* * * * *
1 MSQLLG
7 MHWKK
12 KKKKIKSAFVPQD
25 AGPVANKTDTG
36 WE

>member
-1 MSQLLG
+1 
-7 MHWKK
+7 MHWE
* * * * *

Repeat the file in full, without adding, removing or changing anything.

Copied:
1 MSQLLG
7 MHWKK
12 KKKKIKSAFVPQD
25 AGPVANKTDTG
36 WE

>member
-1 MSQLLG
+1 
-7 MHWKK
+7 MHWE